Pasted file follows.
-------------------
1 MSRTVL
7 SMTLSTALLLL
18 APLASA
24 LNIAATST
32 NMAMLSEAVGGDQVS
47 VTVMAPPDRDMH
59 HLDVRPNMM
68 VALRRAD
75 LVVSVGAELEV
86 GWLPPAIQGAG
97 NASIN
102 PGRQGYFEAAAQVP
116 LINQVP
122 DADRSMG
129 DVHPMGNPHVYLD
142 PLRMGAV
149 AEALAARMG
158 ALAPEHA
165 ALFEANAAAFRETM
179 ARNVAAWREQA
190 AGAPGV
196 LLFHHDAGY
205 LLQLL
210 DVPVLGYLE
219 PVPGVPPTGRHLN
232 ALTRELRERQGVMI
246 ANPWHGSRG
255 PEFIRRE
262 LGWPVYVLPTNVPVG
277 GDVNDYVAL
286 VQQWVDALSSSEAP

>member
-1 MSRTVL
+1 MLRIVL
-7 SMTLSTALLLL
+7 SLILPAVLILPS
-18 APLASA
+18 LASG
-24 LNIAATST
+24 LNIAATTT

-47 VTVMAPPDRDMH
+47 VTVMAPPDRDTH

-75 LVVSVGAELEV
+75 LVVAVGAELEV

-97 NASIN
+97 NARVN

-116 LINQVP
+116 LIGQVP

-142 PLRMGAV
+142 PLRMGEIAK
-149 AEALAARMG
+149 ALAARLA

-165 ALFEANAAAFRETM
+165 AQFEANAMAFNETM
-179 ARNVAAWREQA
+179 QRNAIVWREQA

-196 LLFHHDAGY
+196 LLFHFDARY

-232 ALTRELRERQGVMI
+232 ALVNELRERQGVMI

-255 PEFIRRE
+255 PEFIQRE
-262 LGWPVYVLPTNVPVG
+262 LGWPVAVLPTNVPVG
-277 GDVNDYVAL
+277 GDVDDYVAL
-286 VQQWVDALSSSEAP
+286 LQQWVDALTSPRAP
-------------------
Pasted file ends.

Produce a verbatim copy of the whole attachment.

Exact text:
1 MSRTVL
7 SMTLSTALLLL
18 APLASA
24 LNIAATST
32 NMAMLSEAVGGDQVS
47 VTVMAPPDRDMH
59 HLDVRPNMM
68 VALRRAD
75 LVVSVGAELEV
86 GWLPPAIQGAG
97 NASIN
102 PGRQGYFEAAAQVP
116 LINQVP
122 DADRSMG
129 DVHPMGNPHVYLD
142 PLRMGAV
149 AEALAARMG
158 ALAPEHA
165 ALFEANAAAFRETM
179 ARNVAAWREQA
190 AGAPGV
196 LLFHHDAGY
205 LLQLL
210 DVPVLGYLE
219 PVPGVPPTGRHLN
232 ALTRELRERQGVMI
246 ANPWHGSRG
255 PEFIRRE
262 LGWPVYVLPTNVPVG
277 GDVNDYVAL
286 VQQWVDALSSSEAP

>member
-1 MSRTVL
+1 MLRIVL
-7 SMTLSTALLLL
+7 SLILPAVLILPS
-18 APLASA
+18 LASG
-24 LNIAATST
+24 LNIAATTT

-47 VTVMAPPDRDMH
+47 VTVMAPPDRDTH

-75 LVVSVGAELEV
+75 LVVAVGAELEV

-97 NASIN
+97 NARVN

-116 LINQVP
+116 LIGQVP

-142 PLRMGAV
+142 PLRMGEIAK
-149 AEALAARMG
+149 ALAARLA

-165 ALFEANAAAFRETM
+165 AQFEANAMAFNETM
-179 ARNVAAWREQA
+179 QRNAIVWREQA

-196 LLFHHDAGY
+196 LLFHFDARY

-232 ALTRELRERQGVMI
+232 ALVNELRERQGVMI

-255 PEFIRRE
+255 PEFIQRE
-262 LGWPVYVLPTNVPVG
+262 LGWPVAVLPTNVPVG
-277 GDVNDYVAL
+277 GDVDDYVAL
-286 VQQWVDALSSSEAP
+286 LQQWVDALTSPRAP